Hannah Kinsella

The idea of being whole or happy on your own, or the act of just practicing self-love, really, is a challenge for me. Until recently, I didn't realize how self-damaging it can be when you forget about yourself. The saying, “you can’t love someone until you love yourself” has become a mantra of mine. My priorities have been characterized by my insecurity and anxiety of not being enough, not being wanted by someone. It’s incredibly destructive to give into these things, placing your whole self-worth and happiness into the hands of someone else. It’s hard not to get caught up within someone and forget about yourself, who you are, what you really need versus what you think you need. This craving for validation and security from someone else is human, but it can get toxic so quickly; it becomes all-consuming. It creates this void within you, one that I thought I could fill externally, hoping I could stop this persistent feeling of emptiness. I didn’t realize it for a long time, but the only person who can fill this void was myself. When you choose to make yourself matter, to validate your own self-worth, that’s when you find the capacity to let people in, because you know that you are enough without them.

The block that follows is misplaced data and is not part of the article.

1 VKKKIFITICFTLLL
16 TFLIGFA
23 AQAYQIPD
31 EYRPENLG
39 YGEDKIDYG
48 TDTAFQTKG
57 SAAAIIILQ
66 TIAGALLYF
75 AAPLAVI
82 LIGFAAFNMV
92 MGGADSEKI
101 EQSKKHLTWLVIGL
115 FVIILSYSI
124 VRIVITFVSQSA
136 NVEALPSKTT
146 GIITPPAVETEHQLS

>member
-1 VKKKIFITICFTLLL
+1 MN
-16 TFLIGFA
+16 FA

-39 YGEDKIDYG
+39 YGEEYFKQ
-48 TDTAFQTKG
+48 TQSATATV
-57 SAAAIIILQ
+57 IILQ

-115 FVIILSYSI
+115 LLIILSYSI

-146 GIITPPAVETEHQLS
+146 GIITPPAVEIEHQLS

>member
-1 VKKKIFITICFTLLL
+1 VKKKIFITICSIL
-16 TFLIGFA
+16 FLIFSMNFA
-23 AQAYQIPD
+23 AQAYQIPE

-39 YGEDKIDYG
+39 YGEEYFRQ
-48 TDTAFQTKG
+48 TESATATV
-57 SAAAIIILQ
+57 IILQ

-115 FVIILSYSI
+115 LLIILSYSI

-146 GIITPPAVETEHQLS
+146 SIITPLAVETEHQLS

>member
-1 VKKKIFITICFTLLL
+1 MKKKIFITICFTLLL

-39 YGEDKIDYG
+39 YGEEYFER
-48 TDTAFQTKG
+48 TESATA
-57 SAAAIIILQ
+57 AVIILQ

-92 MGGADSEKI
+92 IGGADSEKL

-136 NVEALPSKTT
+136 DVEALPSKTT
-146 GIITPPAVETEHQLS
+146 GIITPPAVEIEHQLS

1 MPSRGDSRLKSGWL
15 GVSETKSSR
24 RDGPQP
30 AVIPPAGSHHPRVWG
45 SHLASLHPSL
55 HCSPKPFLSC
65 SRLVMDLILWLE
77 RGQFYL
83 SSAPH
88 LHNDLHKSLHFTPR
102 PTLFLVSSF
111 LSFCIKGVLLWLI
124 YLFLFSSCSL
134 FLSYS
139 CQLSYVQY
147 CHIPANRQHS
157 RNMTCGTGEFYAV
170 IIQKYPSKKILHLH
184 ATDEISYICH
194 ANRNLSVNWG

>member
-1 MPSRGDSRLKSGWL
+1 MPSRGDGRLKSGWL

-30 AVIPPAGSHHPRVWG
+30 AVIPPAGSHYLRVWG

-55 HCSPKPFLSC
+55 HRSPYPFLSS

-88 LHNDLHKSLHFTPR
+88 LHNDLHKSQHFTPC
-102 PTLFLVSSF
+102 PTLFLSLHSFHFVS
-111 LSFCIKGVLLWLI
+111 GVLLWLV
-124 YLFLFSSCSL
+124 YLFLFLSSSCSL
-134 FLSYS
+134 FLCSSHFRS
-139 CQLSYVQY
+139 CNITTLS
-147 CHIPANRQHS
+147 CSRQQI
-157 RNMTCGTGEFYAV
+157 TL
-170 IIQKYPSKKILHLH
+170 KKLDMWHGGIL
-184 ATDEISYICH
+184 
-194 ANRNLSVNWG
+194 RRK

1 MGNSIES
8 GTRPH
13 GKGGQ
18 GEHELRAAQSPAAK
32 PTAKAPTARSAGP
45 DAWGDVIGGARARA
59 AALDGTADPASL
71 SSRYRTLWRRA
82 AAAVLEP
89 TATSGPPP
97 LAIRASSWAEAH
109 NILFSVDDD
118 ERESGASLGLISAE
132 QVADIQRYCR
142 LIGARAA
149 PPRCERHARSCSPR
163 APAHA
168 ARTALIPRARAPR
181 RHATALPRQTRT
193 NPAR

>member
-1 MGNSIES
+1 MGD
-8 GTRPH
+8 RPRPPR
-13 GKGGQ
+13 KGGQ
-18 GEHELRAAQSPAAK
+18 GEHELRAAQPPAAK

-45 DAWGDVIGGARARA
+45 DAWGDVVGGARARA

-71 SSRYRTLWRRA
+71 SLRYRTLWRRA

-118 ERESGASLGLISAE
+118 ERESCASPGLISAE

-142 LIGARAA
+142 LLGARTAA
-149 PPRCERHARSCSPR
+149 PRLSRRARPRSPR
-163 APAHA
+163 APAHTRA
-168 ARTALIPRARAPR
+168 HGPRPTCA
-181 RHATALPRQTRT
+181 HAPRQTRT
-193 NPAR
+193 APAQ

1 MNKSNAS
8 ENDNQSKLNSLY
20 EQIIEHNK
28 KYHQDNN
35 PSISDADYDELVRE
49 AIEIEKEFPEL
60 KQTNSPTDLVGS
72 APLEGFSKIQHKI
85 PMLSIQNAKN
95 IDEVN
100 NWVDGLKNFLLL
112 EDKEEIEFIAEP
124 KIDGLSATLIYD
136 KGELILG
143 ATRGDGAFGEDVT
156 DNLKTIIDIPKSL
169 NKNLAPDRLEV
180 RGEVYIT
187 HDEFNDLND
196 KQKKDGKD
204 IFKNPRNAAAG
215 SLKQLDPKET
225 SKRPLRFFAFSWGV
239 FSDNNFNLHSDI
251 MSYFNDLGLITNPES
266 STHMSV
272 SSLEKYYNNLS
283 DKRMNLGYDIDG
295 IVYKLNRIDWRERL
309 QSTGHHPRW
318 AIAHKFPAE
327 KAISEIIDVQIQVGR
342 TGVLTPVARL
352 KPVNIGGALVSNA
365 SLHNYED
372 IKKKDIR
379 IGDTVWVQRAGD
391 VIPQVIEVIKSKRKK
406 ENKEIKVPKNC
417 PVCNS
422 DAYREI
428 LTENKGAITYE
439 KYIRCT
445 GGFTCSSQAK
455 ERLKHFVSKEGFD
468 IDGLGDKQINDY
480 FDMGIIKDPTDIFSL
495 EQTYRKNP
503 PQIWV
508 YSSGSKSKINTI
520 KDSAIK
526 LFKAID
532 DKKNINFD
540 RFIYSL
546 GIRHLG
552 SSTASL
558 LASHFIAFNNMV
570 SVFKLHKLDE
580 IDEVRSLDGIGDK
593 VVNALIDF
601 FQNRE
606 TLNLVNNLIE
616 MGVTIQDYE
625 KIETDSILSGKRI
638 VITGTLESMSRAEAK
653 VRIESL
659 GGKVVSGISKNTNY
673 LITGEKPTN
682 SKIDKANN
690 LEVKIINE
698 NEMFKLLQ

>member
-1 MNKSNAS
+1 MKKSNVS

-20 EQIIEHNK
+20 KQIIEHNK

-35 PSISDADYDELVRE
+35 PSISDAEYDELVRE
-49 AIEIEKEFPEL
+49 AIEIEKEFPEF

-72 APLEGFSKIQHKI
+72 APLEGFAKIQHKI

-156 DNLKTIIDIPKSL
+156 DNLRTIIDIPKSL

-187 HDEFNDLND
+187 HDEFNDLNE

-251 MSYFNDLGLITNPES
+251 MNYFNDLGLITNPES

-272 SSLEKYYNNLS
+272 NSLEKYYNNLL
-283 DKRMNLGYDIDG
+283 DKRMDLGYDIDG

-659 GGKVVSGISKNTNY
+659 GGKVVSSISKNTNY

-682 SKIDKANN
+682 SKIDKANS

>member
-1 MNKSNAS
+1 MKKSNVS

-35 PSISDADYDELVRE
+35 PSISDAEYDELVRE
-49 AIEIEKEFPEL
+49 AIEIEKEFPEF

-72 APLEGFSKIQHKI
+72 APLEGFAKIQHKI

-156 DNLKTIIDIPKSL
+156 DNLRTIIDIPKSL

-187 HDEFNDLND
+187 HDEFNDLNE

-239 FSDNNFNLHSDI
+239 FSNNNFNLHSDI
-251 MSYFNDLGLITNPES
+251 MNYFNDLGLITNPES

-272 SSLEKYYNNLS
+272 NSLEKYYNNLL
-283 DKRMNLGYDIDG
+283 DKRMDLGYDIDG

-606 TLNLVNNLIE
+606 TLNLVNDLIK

Take time to look after you, its exciting to get to know yourself on a deeper level, who you are without the clutter of anxiety and self-doubt. You realize that you are enough, that you can be happy on your own. That you are allowed to like yourself without someone else determining whether or not you are likeable. Being authentically me, secure with myself, is something I’ve decided I have to make a priority. I owe myself love first."

 

-Hannah

 

Hannah is the mastermind behind Refreshed, a youth driven mental health revolution. They've just updated their mission statement (read it below!) and joining the conversation is as simple as clicking the link!

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“Refreshing Standards - or simply Refreshed, based out of Edmonton, Alberta, was initially created out of the need for an open dialogue around the ideals that media imposes on our bodies, together with the resulting negative effects on our mental health. Since then it has grown into a broader discussion of mental health. We believe that mental health should be an inclusive conversation for everyone, on the active process of making your mind a priority. We want to know your story: how do you keep your mind and body healthy, what do you do to make sure you’re doing okay? These are the questions that we want to ask. To us, the conversation on mental health needs to involve both mental illness and mental wellness equally. Let’s make it okay to make your mind matter-- to even be your #YourOwnIdeal"